After Buenafe hit the last of his treys to make it 63-44 at the end of three quarters, Mirza who only hit 2 of 8 similar shots, threw up his arms as if to say, “What else can I do?”

Reyes was spectacular as he bucked the physical defense of UST by hitting huge shots en route to a team high 17 points to go with 8 rebounds.

“I think that’s the best way to answer back, di ba?” said Reyes who now has an opportunity to duplicate the feat of his uncle Jun who led Ateneo to back-to-back titles in 1987 and 1988. “Our defense just really did it for us.”


Ateneo 81Reyes 17, Buenafe 15, Al-Hussaini 14, Baclao 13, Salamat 6, Long 6, Chua 6, Sumalinog 2, Austria 2, Monfort 0, Gonzaga 0, Golla 0

UST 64Ababou 19, Mirza 14, Teng 10, Bautista 9, Fortuna 7, Afuang 4, Camus 1, Maliksi 0, Aytona 0

Monday, September 21, 2009

Smart Gilas, a haven for basketball refugees, gets ready for new challenges


Smart Gilas, a haven for basketball refugees, gets ready for new challenges
by rick olivares

Rajko Toroman has coached in the World and European Championships, the FIBA Asia Championships, and the Summer Olympics -- the cream de la crème of basketball tournaments – yet he looks forward to coaching the Smart Gilas Pilipinas Men’s National Team in the upcoming Philippine Basketball Association All-Filipino Conference. “It’s nice. I look forward to it. Especially since you’ll find the best basketball in the country there and it is a crucial part in our mission to qualify for the Olympics,” he said after team practice at the Meralco Gym in Pasig City.

The Gilas Team in recent days has become a haven for refugees from other leagues. Chester Jarrel Giles, the former Los Angeles Laker draftee who is undergoing a naturalization process for the Philippines arrived 15 days ago after his prospects of making the Denver Nuggets line-up didn’t look too good.

Japeth Aguilar, the PBA’s Number One over-all pick during the 2009 Rookie Draft, has attended a few of the national team’s practices after the arriving from a quick vacation in the United States. Aguilar has spurned pro club Burger King in favor of suiting up for the national squad citing a desire to represent his country. His decision has sparked a firestorm of controversy that is still unresolved to this day and with the league set to start its 35th season that is only three weeks away.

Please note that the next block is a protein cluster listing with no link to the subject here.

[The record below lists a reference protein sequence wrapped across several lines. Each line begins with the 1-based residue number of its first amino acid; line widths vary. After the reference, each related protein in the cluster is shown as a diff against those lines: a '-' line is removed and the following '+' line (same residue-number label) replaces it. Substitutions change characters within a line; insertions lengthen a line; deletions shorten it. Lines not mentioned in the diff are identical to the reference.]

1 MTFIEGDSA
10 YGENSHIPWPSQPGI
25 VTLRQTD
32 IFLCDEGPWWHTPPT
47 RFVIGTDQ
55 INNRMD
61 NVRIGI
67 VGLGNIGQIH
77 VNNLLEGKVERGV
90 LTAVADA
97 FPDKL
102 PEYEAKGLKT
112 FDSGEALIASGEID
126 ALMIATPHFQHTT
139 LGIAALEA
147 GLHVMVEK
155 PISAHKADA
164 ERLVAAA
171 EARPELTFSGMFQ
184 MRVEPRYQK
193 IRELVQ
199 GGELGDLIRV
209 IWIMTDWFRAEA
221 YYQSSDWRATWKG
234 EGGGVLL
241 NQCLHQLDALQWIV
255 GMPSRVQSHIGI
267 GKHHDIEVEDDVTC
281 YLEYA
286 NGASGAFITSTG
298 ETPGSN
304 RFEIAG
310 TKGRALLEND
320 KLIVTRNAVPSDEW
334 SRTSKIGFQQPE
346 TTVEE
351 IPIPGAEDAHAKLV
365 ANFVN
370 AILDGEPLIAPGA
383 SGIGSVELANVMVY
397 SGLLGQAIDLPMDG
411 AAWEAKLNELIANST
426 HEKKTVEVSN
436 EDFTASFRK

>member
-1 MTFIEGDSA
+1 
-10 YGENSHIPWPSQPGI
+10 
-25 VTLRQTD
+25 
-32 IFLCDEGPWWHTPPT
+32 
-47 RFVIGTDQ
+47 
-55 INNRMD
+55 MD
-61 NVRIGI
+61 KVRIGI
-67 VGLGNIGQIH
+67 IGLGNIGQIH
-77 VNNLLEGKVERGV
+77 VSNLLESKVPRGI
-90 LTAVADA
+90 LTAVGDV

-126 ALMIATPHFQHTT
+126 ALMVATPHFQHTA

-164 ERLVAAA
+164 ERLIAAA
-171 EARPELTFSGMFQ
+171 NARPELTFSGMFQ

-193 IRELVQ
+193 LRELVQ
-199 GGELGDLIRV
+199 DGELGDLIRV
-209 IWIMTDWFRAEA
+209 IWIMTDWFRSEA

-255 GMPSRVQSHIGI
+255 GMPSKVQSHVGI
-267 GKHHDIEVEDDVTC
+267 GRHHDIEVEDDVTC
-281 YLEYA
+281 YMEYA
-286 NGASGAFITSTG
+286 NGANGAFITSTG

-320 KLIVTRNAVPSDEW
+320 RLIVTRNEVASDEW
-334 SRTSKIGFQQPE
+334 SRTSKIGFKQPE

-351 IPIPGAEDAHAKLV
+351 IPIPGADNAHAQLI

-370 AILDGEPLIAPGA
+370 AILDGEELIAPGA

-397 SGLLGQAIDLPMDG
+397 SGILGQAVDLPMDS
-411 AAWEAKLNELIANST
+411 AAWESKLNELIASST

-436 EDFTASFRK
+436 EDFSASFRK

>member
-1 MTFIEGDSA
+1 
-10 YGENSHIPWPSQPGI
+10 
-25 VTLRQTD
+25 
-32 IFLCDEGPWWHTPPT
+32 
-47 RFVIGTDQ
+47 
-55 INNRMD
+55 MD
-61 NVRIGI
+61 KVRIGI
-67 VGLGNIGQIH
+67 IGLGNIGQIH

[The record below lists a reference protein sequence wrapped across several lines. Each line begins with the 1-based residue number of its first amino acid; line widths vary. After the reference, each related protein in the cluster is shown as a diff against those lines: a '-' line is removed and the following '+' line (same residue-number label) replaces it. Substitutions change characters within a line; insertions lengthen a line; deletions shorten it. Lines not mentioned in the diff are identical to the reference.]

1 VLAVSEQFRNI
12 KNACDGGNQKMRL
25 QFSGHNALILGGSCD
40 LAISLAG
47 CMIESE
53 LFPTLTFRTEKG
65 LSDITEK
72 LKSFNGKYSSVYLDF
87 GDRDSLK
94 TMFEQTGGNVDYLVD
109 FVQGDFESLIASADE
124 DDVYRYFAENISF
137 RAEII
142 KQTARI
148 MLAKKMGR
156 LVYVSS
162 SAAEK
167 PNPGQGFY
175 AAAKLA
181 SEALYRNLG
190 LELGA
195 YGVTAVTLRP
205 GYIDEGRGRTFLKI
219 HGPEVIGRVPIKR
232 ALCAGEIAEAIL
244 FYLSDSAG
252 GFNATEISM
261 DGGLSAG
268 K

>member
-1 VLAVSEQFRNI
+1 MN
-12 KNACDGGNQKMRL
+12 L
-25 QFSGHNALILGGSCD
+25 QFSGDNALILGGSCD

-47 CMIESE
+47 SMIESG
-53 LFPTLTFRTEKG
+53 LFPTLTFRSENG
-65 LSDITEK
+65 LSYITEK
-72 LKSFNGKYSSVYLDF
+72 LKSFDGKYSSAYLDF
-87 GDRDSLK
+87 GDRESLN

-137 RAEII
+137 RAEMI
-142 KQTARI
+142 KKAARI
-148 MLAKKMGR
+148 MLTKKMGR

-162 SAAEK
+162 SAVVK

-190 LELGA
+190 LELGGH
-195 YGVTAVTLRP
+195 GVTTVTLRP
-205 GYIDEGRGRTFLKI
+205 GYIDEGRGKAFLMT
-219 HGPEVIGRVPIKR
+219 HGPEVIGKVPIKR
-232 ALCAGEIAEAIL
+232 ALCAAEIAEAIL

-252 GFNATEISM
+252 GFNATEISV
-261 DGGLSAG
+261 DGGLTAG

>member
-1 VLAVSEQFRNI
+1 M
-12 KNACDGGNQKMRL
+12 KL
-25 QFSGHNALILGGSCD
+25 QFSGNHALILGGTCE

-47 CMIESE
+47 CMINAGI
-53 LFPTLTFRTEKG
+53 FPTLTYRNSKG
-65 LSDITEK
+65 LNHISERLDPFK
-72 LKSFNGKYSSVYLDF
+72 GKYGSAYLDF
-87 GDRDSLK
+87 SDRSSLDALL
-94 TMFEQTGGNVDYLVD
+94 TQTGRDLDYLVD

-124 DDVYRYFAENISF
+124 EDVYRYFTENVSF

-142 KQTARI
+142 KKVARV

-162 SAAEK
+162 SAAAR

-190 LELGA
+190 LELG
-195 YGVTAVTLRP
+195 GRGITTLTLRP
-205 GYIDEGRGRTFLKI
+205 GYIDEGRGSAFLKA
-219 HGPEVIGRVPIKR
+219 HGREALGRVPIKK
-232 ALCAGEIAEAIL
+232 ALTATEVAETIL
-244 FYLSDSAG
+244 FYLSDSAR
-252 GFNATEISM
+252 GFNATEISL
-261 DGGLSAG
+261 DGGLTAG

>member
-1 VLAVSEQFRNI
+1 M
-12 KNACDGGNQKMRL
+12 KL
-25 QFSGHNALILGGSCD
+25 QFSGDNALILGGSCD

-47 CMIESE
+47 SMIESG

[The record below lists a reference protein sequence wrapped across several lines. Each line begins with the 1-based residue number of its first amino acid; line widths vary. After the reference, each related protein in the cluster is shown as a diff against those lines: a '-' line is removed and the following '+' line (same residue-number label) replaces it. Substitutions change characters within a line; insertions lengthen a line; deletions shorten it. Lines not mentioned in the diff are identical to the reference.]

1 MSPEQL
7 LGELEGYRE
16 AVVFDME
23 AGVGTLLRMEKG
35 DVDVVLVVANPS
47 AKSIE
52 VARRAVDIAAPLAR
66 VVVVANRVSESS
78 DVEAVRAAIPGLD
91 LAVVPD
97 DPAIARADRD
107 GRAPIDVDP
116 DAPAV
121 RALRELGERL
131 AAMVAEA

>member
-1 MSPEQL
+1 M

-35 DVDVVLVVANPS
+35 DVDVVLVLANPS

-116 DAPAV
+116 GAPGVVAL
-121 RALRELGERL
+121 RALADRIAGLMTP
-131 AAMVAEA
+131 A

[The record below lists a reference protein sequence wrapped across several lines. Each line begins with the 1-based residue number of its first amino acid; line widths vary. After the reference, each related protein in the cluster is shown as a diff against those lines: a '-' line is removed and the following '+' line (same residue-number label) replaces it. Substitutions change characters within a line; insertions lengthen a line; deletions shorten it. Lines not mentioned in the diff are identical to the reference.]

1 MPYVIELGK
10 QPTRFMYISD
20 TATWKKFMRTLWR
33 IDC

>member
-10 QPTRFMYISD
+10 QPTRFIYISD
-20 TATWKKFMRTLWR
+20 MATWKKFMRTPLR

And most recently, Andy Mark Barroca, the former Far Eastern University Tamaraw who was removed from the squad following game throwing allegations after a loss to Ateneo de Manila that decided the number seed for the ongoing Final Four series in the UAAP, has joined the squad. Although heartbroken about the accusation, Barroca has found the refuge with the national team; an enjoyment he has made no bones about since he hooked up with Gilas last year.

In the last two days, Gilas scrimmaged with a Liga Pilipinas team and PBA club Red Bull where he scored 15 and 14 points respectively. “Masakit,” he described of the incident that still haunts him from the moment he wakes up. “Pero tuloy pa rin ang buhay. Buti na lang may Smart Gilas.”

The national team is leaving Tuesday morning for a tune-up game against the Singapore Slingers this coming Wednesday and will be back in the Philippines the following day.

The nationals, still missing its collegiate stars still seeing action in the UAAP, NCAA, and CESAFI will have in its tune up roster skippers Chris Tiu and Barroca, Jayvee Casio, Mac Baracael, Jason Ballesteros, Magi Sison, Aguilar, Giles, and a pair of 24-year old Fil-Australians Sebastian Salinas and Matthew Schmechtig. “Dylan Ababou was supposed to join the team,” said Gilas Team Manager Butch Antonio. “But he still has classes that he cannot afford to miss.”